With the Irish Research Council and St. Patrick’s College, Drumcondra, the Society for the History of Children and Youth provided support for a conference on the history of childhood in Ireland in June, 2014. The conference drew over fifty papers covering an impressive diversity of issues, and offered four thought-provoking plenary lectures. Listen above to a conversation about it and the development of the field of childhood history in Ireland with one of the organizers, Mary Hatfield – Ph.D. Candidate at Trinity College, Dublin.

Organizers of "Twenty Years A-Growing" from left to right: Sarah-Anne Buckley, Mary Hatfield, Marnie Hay, Riona Nic Congail, and Gaye Ashford (another member - Jutta Kruse - not shown).
Organizers of “Twenty Years A-Growing” from left to right: Sarah-Anne Buckley, Mary Hatfield, Marnie Hay, Riona Nic Congail, and Gaye Ashford (another member – Jutta Kruse – not shown).
To prepare for the conference, I surveyed 40 peer-reviewed articles and chapters on Irish childhood history published over the previous decade and delivered a review of the literature. This reading and the conference experience left me with a few comparative observations. It also affirmed for me the value of reading childhood history comparatively across national boundaries.

About ten years ago there was a sustained increase in publications on Irish childhood history. The trend seems to be increasing every year. These efforts are interdisciplinary and predominantly focused on modern Ireland – that is familiar in other national contexts. Two narratives organize current Irish literature: (1) studies that tell a story of structural and institutional deprivation and mistreatment of Irish children since the mid-19th-century; (2) studies that explore the relationships between childhood, youth, and the politics of nationalism in late-19th- and 20th-century Ireland.1 I suspect continuing efforts will extend beyond these dominant concerns with deprivation and nationalism, yet (given my limited examination) there is room for more work on youth consumer culture & sports, educational institutions (outside of residential schools), the history of scientific ideas about childhood (outside of paediatrics).

This said, the current emphases in Irish historiography prepare fertile ground for considering important comparative issues. My attention was drawn to a familiar tension between modern ideals of childhood and the existence of workhouses (or poorhouses) in the mid/late 19th-century. Influenced by ideas about childhood conditioning and innocence, like other elites, many Irish leaders feared workhouses would “pauperize” children through association with the worst kind of adults. At the same time, Irish authorities held the prejudice that ordinary Irish homes were unfit to raise children by middle-class standards. Neither the family as it was, nor institutions as they had been previously built, were adequate. This dilemma (common in other nations) created the framework for a vast overhaul of childhood policy in the late-19th- and 20th-century.2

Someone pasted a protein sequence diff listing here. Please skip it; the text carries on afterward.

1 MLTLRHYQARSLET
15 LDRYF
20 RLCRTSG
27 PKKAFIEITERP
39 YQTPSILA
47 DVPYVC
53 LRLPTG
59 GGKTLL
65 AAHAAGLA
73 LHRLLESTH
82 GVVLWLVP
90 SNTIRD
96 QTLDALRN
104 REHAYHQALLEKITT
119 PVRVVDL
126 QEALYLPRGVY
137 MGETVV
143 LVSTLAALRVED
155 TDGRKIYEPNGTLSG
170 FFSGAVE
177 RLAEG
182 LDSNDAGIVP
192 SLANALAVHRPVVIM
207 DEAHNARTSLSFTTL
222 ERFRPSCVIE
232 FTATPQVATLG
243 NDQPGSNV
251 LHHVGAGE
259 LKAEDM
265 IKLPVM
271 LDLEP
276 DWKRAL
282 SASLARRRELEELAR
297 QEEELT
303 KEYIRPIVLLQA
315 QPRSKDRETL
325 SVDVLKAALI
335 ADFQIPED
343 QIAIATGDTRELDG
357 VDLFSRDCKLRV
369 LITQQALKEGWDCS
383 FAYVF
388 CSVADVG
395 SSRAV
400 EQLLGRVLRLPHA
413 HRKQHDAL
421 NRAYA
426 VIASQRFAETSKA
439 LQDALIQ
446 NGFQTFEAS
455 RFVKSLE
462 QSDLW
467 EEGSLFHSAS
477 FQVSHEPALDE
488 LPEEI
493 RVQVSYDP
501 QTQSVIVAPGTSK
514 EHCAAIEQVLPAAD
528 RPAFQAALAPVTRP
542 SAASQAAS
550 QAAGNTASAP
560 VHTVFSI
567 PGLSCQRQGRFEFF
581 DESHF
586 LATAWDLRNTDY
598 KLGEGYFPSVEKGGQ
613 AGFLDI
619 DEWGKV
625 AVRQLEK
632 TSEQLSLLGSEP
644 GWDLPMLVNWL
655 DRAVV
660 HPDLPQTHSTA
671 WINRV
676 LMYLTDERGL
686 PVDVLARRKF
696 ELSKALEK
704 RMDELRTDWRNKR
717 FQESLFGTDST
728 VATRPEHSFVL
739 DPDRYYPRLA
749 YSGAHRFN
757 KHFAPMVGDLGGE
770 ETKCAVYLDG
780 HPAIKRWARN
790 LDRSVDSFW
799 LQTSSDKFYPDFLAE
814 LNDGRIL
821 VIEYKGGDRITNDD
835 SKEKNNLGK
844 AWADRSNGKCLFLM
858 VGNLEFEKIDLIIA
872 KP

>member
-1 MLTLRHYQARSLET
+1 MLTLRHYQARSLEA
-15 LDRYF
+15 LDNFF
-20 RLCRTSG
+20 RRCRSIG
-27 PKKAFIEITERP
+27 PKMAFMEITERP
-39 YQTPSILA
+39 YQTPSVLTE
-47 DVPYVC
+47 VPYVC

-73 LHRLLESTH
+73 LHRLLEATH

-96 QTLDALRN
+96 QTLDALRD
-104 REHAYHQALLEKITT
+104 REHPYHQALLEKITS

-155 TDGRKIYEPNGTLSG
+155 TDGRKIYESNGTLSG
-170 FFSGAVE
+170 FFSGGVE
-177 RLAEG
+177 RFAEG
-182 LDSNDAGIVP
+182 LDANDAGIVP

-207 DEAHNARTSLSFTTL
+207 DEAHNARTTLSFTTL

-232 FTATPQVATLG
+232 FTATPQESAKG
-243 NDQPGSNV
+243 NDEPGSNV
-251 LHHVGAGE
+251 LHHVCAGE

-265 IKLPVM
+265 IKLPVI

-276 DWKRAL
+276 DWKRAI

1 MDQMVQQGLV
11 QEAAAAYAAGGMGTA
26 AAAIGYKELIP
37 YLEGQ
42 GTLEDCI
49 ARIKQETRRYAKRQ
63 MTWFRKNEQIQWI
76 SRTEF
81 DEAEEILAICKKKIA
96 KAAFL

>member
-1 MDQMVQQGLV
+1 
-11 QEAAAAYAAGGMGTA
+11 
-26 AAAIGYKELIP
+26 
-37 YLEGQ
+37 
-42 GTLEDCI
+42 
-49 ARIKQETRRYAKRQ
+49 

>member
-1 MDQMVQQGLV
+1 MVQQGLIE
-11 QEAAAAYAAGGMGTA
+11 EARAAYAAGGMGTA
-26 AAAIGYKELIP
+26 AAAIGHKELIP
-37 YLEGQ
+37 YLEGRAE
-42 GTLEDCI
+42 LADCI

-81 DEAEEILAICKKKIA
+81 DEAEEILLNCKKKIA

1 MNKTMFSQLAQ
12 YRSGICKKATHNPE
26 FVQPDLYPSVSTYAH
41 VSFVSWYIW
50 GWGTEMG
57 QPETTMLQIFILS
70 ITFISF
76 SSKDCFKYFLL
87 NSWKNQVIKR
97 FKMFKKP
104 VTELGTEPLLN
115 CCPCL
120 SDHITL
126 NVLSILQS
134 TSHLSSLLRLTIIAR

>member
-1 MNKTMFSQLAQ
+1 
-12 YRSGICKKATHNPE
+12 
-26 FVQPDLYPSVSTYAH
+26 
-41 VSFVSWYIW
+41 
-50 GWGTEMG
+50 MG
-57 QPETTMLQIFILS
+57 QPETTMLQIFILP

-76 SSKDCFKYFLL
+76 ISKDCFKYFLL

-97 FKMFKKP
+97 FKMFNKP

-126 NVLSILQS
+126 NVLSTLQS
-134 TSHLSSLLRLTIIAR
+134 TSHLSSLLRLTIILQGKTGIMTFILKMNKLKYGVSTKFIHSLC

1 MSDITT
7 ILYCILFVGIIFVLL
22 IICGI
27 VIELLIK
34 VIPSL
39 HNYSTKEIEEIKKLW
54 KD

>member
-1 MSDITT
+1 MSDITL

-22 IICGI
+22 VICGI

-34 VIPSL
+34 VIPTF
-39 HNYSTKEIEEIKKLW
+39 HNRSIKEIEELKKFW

While the Irish shared key elements of a larger childhood-saving concern, their discourse developed unique features. There was a much stronger fear that practices such as foster care or “friendly visiting” (later professional casework) would be used to proselytize across confessional boundaries. Since, the Church exercised more influence over governmental policy and held a unique position within identity politics, the balance tipped decidedly toward building large Church-run institutions for children.3 As it is still said in Ireland, the poor or troublesome child was “sent to the laundries” – residential schools typically run by nuns. The rise of juvenile courts, legal adoption, foster care, the rationalization of “outdoor” relief, the professionalization of social work, and a multitude of structures that advanced middle-class childhood discourse over the past 150 years in North America and Great Britain did not have the same presence or timing in Irish childhood history.

You might say that the relationship between the child and the modern state captured by the Anglo-American doctrine of “the best interests of the child,” has been particularly contentious, and perhaps incongruous with primary features of Irish culture.4 This seems consistent with Caroline Skehill’s 2004 historical study of social work in Ireland, but the sources and consequences of this divergence are not obvious to me.5 If Ireland was different, was it due to an ability to maintain elements of master-servant childhood? What is the Pauline exhortation? Husband-wife, parent-child, master-servant are “one-flesh.”6 It is more than tantalizing to contrast this ancient doctrine with Ellen Key’s 1909 claim that “the century of the child” could only begin when humanity “abandoned the Christian point of view” and embraced the “holiness of generation.”7